Computer-toting turtles seem like something out of a Disney movie. But two groups of researchers are working together to equip snapping turtles with lightweight, solar-powered devices that record, store and transmit information wirelessly.

It's the Latest Thing in Wireless

Data gathered from the TurtleNet project will be used to map where and how the turtles move, to help protect their habitats.

"A lot of what we worry about is encroachment of development and whether this leads to the decline of turtles. Most if not all turtle species are suffering to some extent," said computer scientist Mark Corner, assistant professor at the University of Massachusetts, Amherst, and project leader on the TurtleNet project.

Animal tracking is a key component of understanding the behavior of a species. But until recently, biologists have been limited to technology such as radio frequency collars. After the device is attached to the animal, the scientist tracks it using a radio receiver.

But this is a labor-intensive, time-consuming ordeal. A biologist can spend hours or days traipsing through the woods or sloshing through swamps trying to locate a collar’s signal. And, if the animal is on the move, it can take even more time.

The TurtleNet technology is more flexible and doesn’t require as much field time.

It consists of a lightweight computer the size of a roll of quarters, a short-distance radio transmitter, sensors, a GPS receiver, and a half a megabyte of storage space all powered by a lithium-ion battery. A postcard-sized solar panel converts sunlight into power for the battery.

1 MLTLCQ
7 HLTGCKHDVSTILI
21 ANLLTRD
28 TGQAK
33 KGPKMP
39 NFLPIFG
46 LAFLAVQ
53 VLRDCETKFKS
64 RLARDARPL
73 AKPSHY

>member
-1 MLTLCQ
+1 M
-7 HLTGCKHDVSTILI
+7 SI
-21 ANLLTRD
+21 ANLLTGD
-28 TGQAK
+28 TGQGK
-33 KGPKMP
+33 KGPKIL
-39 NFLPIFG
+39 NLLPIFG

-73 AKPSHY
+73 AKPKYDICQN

Once fastened with glue to the shell of a snapper, the node does its thing for four or five months before it is retrieved by a biologist. During those months, the sensors and GPS take periodic readings about the reptile’s location and body temperature and save the information on a storage device similar to a thumb drive.

About every 10 minutes, the node sends out a short-range signal announcing its presence. If the turtle is close to a base station, its computer downloads any saved data.

If the snapper comes into range with a fellow reptile, the computers will exchange information, such as how frequently they pass by the base station.

Eventually the accumulated data makes its way back to the base station, turtle by turtle.

"The beauty with this kind of technology is that people don’t need to physically be there. Now you removed one more element that could change the animals’ behavior," said Chris Sadler, who worked as the lead software engineer on a similar project at Princeton University, called ZebraNet.

With the information gathered, biologists can create a map about where and how frequently turtles move around. Such a map could ultimately be used to plan roads that don’t interrupt migration routes, for example, or to build an overpass over routes well traveled.

The challenge, said Sadler, is developing a system that is unobtrusive and yet robust enough to withstand the natural elements.

"From a biology standpoint, you have to design a package that doesn’t affect the animal’s movement or puts the animals at risk," said Sadler. And turtles like water.

Corner and his team will be putting their system to the test in the next few weeks, as they plan to deploy about 15 turtle nodes along the Deerfield River in Western Massachusetts. Slow and steady, the turtles will gather critical information that could help save their race.

Via: Discovery Channel